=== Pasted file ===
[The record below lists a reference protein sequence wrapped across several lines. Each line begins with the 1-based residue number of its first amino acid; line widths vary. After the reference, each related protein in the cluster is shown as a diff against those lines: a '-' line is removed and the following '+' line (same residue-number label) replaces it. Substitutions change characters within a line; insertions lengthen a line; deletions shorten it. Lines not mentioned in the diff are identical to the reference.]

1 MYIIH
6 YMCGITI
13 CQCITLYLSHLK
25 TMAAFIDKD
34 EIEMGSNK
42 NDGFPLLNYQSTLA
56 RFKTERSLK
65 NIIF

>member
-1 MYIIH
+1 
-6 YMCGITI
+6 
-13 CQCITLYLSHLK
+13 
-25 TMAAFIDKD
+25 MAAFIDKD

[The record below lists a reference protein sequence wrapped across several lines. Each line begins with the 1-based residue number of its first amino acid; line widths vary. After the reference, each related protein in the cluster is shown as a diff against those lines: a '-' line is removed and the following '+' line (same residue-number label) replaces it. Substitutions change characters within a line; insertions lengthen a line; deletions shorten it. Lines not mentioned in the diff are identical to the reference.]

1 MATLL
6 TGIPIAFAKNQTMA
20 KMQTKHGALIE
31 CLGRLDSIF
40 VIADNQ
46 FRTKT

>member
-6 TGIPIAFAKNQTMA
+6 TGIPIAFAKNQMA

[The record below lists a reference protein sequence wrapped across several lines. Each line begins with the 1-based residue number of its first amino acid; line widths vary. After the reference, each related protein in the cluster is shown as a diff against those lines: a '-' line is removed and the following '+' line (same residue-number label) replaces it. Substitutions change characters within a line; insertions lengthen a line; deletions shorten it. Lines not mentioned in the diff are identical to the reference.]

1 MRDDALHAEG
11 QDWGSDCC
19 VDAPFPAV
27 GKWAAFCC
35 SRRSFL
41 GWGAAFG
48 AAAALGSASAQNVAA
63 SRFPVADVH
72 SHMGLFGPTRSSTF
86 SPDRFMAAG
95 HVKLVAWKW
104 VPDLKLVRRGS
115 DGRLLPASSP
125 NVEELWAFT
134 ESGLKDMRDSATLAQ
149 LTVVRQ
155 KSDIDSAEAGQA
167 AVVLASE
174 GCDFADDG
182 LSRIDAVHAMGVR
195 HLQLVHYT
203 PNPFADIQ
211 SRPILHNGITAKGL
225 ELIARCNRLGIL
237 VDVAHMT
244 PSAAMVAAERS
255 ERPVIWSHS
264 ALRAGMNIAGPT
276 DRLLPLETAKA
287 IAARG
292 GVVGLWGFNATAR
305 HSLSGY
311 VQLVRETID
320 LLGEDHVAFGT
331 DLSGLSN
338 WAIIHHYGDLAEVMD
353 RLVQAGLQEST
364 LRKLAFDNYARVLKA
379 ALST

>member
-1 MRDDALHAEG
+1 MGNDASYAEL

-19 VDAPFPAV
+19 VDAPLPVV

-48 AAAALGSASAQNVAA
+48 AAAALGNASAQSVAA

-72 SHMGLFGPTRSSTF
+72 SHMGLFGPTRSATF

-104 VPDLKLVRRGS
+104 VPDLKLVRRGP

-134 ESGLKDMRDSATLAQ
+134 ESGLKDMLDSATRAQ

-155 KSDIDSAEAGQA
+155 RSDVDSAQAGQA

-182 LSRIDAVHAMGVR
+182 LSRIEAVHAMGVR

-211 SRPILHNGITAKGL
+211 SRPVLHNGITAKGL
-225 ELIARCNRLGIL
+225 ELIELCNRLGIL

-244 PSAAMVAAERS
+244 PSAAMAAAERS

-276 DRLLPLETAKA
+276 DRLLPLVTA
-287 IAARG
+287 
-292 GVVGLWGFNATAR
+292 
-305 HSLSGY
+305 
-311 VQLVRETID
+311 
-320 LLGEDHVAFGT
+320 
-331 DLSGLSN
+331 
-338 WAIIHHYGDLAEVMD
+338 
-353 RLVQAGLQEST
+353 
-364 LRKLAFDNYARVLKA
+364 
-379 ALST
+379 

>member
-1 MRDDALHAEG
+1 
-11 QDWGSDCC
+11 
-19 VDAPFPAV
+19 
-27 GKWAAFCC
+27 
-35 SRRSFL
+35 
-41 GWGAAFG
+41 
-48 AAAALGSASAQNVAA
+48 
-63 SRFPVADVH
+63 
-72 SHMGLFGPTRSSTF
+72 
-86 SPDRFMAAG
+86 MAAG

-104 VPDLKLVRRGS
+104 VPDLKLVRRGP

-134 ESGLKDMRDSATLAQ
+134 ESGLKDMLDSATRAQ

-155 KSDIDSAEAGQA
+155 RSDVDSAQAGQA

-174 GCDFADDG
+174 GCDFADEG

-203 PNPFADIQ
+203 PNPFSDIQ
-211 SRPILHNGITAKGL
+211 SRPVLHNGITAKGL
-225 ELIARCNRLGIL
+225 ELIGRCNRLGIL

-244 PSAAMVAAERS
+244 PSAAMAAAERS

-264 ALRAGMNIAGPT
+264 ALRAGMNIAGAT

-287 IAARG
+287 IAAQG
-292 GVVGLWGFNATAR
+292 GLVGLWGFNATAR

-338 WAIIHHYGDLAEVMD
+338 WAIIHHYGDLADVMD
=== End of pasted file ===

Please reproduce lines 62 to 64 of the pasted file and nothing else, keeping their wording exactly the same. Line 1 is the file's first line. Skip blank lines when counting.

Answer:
311 VQLVRETID
320 LLGEDHVAFGT
331 DLSGLSN